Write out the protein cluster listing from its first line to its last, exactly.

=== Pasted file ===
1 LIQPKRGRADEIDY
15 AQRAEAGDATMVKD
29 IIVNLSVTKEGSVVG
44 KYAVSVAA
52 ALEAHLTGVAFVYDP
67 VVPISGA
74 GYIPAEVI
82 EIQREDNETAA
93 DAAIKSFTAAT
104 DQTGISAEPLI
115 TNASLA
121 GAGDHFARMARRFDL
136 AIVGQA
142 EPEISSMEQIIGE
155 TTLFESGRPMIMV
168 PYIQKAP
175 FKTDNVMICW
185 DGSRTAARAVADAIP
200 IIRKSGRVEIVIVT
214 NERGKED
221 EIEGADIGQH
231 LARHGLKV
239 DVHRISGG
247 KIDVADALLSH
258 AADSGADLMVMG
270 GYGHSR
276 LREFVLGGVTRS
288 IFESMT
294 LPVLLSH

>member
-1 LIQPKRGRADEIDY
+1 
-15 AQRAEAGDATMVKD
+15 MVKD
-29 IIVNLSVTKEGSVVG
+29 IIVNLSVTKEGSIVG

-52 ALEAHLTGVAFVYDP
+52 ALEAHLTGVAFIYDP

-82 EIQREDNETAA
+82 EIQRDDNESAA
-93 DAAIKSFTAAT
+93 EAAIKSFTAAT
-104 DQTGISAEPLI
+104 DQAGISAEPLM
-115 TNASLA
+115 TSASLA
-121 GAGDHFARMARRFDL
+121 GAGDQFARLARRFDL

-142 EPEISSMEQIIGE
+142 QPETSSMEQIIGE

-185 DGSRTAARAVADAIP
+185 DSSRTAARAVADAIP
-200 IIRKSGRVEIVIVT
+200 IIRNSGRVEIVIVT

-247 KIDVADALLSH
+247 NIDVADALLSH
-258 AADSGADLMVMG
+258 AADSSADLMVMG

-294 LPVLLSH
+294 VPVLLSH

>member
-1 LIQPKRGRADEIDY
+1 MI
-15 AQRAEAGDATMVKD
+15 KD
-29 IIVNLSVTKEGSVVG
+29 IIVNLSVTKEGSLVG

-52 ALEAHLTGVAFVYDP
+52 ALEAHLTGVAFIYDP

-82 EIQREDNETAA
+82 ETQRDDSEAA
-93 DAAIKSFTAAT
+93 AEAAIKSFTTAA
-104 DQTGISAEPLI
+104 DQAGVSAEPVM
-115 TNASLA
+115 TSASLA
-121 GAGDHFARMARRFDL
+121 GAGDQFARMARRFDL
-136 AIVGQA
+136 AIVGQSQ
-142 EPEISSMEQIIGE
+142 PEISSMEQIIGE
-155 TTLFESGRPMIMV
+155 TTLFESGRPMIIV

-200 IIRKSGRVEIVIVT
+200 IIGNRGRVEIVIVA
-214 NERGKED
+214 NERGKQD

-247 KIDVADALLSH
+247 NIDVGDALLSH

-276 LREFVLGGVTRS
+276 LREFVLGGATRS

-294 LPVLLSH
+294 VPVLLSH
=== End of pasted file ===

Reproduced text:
1 LIQPKRGRADEIDY
15 AQRAEAGDATMVKD
29 IIVNLSVTKEGSVVG
44 KYAVSVAA
52 ALEAHLTGVAFVYDP
67 VVPISGA
74 GYIPAEVI
82 EIQREDNETAA
93 DAAIKSFTAAT
104 DQTGISAEPLI
115 TNASLA
121 GAGDHFARMARRFDL
136 AIVGQA
142 EPEISSMEQIIGE
155 TTLFESGRPMIMV
168 PYIQKAP
175 FKTDNVMICW
185 DGSRTAARAVADAIP
200 IIRKSGRVEIVIVT
214 NERGKED
221 EIEGADIGQH
231 LARHGLKV
239 DVHRISGG
247 KIDVADALLSH
258 AADSGADLMVMG
270 GYGHSR
276 LREFVLGGVTRS
288 IFESMT
294 LPVLLSH

>member
-1 LIQPKRGRADEIDY
+1 
-15 AQRAEAGDATMVKD
+15 MVKD
-29 IIVNLSVTKEGSVVG
+29 IIVNLSVTKEGSIVG

-52 ALEAHLTGVAFVYDP
+52 ALEAHLTGVAFIYDP

-82 EIQREDNETAA
+82 EIQRDDNESAA
-93 DAAIKSFTAAT
+93 EAAIKSFTAAT
-104 DQTGISAEPLI
+104 DQAGISAEPLM
-115 TNASLA
+115 TSASLA
-121 GAGDHFARMARRFDL
+121 GAGDQFARLARRFDL

-142 EPEISSMEQIIGE
+142 QPETSSMEQIIGE

-185 DGSRTAARAVADAIP
+185 DSSRTAARAVADAIP
-200 IIRKSGRVEIVIVT
+200 IIRNSGRVEIVIVT

-247 KIDVADALLSH
+247 NIDVADALLSH
-258 AADSGADLMVMG
+258 AADSSADLMVMG

-294 LPVLLSH
+294 VPVLLSH

>member
-1 LIQPKRGRADEIDY
+1 MI
-15 AQRAEAGDATMVKD
+15 KD
-29 IIVNLSVTKEGSVVG
+29 IIVNLSVTKEGSLVG

-52 ALEAHLTGVAFVYDP
+52 ALEAHLTGVAFIYDP

-82 EIQREDNETAA
+82 ETQRDDSEAA
-93 DAAIKSFTAAT
+93 AEAAIKSFTTAA
-104 DQTGISAEPLI
+104 DQAGVSAEPVM
-115 TNASLA
+115 TSASLA
-121 GAGDHFARMARRFDL
+121 GAGDQFARMARRFDL
-136 AIVGQA
+136 AIVGQSQ
-142 EPEISSMEQIIGE
+142 PEISSMEQIIGE
-155 TTLFESGRPMIMV
+155 TTLFESGRPMIIV

-200 IIRKSGRVEIVIVT
+200 IIGNRGRVEIVIVA
-214 NERGKED
+214 NERGKQD

-247 KIDVADALLSH
+247 NIDVGDALLSH

-276 LREFVLGGVTRS
+276 LREFVLGGATRS

-294 LPVLLSH
+294 VPVLLSH